What’s Going On Right Now (2/28/12)

You’re probably aware that 2012 is a leap year. That means you have a whole extra day (tomorrow)! What are you going to do with that “found” time? Make it count for eternity, friends.

Leap by Bex.Walton
Image by Bex.Walton
  • The Front Porch Republic discusses the rising trend of people living alone. I have a roommate now, but I’ve lived alone several times previously and always loved it. Because I’m an introvert, it gave me more time and energy to devote to purposeful causes. I do understand the concerns he raises about making  yourself the center of your own universe, though. I definitely don’t like to think of myself as a dependent being.
  • Carolyn Weber, the author of the lovely memoir Surprised by Oxford {Amazon Affiliate link}, has a lovely blog where she’s doing a series called I Read Dead People. Her latest installment is about Frankenstein, and the thoughts and feelings surrounding her father’s hospitalization.
  • Speaking of hospitalization, here’s a good reminder from the Brazen Careerist blog about the ten health mistakes you’re making because you think you’re too busy. Guilty, guilty, guilty…
  • If you’ve been looking for good photography info, I hope you’re following the Digital Photography School blog in general. Today there was a good basic tutorial on how to choose the right shutter speed. I’ve been shooting in Program mode a lot but I need to experiment more with Aperture or Shutter priority before I make the leap to full Manual. I need to get in some more practice!
  • I could have written this post, but for all of you who’ve been asking since I made the move to full-time freelancing, here’s the Mint.com blog’s take on how to start freelancing. I’ve been doing the prep work for years (I incorporated in March of 2009) and while I still need to learn a bit more about accounting, I’m absolutely loving making the leap (see what I did there?).

Unemployed? Here’s what you should be doing.

Depressed by Venturist
Photo by Venturist

Yes, contacting your existing network. Yes, searching job  boards. Yes, searching on social networks. But you can’t (shouldn’t!) sit at the computer all day, and even in person you won’t be the first great candidate letting your connections know you’re looking for work.

I’ve heard far too many people tell job seekers that employers will understand if there’s a gap in your resume in 2009 or 2010– the economy is tough. Maybe, but what does a complete gap in your resume say? That you’ve sat on your butt collecting unemployment as it was extended and extended. Is that what you want this time to say about you?

What did you do before? Can you do that in some capacity, even if you might be working for free? Nonprofits can always use extra help, but they may not always be able to pay for it.

Does a local Relay for Life need your help to build a website where each team can take contributions via PayPal, or to teach teams about using Square to take on-the-fly donations via credit card?

Can you organize a huge city-wide event for Share Our Strength’s National Bake Sale? Put together a supply drive for Haiti, Chile, Nashville, or the local crisis pregnancy center? Find a candidate you believe in and host a fundraiser, make phone calls or walk precincts. Right now while you may not have money, you have what you probably haven’t in the past: time. Put it to good use.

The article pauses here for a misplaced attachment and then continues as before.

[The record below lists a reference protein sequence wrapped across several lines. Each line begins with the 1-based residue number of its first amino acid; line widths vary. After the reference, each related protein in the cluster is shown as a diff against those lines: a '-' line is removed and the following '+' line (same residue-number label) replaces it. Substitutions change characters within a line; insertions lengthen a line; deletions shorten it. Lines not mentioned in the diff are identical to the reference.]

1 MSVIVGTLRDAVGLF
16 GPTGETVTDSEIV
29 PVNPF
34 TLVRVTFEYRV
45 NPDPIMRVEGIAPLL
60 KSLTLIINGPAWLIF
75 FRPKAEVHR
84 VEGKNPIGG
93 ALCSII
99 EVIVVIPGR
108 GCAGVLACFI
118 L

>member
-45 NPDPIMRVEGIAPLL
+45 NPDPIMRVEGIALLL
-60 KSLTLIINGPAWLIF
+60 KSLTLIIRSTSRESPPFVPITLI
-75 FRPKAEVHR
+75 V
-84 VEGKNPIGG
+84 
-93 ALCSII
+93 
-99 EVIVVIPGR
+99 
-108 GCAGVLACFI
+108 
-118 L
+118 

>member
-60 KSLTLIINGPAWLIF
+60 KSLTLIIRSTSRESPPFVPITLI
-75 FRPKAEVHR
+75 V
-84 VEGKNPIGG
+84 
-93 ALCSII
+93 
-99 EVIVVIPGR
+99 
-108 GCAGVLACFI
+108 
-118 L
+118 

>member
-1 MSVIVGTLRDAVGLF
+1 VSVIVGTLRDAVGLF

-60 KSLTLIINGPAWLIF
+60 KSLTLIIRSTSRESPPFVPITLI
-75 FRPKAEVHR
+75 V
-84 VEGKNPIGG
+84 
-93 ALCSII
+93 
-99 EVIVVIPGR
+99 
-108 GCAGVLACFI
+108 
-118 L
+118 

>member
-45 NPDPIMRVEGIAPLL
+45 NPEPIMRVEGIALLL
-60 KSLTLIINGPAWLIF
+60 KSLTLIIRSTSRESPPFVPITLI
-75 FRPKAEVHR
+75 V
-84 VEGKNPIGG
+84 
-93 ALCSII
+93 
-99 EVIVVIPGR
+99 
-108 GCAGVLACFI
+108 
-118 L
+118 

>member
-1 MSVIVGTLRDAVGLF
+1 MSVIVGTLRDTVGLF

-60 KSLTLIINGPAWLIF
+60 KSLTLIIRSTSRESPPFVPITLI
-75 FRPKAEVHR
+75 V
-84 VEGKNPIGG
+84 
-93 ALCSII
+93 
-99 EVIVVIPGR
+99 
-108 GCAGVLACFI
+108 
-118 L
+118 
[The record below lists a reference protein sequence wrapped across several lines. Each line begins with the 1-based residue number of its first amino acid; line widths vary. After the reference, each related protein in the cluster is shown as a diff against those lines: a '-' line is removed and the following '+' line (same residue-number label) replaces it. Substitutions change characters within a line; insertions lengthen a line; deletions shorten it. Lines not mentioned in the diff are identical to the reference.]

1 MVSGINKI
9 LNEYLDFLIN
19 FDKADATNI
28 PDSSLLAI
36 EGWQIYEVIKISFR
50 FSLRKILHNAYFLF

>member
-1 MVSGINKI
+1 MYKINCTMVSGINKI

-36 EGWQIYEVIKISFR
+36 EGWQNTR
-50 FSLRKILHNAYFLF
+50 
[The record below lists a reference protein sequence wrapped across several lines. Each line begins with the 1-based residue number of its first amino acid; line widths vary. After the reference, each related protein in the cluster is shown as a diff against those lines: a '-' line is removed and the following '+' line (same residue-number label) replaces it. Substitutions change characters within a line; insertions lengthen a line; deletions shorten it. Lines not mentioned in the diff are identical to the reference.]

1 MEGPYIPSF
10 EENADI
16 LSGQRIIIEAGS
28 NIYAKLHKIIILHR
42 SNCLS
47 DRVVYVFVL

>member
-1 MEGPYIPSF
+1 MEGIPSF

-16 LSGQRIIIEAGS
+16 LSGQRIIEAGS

On a smaller level, use WordPress to build your church a website. Set your friend the CEO up on Twitter. Teach your small business owning brother how to video blog. If you’re an accountant, become a campaign treasurer. Retile your elderly neighbor’s kitchen. Start making family dinners for your best friend the single mom.

You can volunteer consulting services, too. Whether your expertise is boards of directors, open-source technology, accounting, event planning, paperless office environments, building projects, energy savings, or graphic design, chances are there’s a local nonprofit who could really use you.

There is also no reason you have to work for free. You can probably walk down your nearest major street and offer to build a web presence for each of the local businesses. Ask around for companies who’ve recently had to reduce their workforce and are missing a crucial person just as a project needs to get done. Do some consulting for a friend’s small business. Create a profile on a freelance work site or a compete-to-win graphic design site. Babysit. Walk some dogs. Start your own company.

In addition to having something to put on your resume and helping a worthy cause, you’ll often meet local business owners who serve on the boards of nonprofits (and when you’re doing freelance projects for companies, you’ll temporarily fit into their regular workflow). This is network building– the thing most likely to get you a new job.

In short, do something. As companies begin hiring again, and even if “they’re not”, you’ll put yourself in the best possible position to move forward. And who knows? You may even find that the freelancing you’re doing or the company you start is what you want to do for the rest of your life!